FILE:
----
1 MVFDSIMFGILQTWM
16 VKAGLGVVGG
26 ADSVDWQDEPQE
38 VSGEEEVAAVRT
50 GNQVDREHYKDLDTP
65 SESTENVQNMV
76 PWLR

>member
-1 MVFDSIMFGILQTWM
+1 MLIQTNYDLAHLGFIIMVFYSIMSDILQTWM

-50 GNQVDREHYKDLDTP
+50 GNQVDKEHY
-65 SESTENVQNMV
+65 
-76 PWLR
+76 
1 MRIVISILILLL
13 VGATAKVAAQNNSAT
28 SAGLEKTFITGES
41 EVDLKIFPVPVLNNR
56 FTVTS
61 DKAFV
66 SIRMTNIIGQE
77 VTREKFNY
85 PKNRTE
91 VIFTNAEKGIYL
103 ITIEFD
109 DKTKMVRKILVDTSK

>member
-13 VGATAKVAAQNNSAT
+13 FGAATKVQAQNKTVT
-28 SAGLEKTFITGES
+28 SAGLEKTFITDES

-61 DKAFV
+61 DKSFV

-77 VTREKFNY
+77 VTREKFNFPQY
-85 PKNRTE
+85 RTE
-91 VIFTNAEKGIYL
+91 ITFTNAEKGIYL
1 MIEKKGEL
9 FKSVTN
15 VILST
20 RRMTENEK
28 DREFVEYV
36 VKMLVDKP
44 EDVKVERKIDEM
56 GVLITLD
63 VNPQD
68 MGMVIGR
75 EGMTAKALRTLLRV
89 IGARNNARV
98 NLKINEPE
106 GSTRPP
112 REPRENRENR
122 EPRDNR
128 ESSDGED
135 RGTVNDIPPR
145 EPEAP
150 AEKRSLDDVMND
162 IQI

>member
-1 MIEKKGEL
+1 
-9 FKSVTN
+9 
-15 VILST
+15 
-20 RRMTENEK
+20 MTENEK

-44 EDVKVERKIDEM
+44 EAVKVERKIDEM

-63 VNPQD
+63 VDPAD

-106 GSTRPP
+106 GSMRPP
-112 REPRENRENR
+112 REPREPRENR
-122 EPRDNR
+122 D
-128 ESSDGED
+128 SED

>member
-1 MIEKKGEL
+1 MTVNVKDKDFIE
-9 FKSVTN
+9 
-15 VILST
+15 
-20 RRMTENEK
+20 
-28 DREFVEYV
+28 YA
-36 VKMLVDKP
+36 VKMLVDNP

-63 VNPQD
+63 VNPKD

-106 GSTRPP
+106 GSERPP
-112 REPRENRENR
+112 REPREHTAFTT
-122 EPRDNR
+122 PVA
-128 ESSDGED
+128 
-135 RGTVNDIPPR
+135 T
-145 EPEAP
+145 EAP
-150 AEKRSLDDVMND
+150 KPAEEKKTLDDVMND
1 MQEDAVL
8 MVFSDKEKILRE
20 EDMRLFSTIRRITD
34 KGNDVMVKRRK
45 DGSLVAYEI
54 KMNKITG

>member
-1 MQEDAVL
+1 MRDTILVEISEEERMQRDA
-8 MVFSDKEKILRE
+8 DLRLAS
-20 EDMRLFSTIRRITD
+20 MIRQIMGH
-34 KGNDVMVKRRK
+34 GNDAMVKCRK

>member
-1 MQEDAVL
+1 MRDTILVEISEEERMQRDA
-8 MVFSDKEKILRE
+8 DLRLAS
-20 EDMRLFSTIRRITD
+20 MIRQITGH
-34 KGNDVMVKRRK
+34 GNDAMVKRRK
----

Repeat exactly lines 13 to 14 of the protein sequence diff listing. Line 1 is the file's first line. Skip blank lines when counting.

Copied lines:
-65 SESTENVQNMV
+65 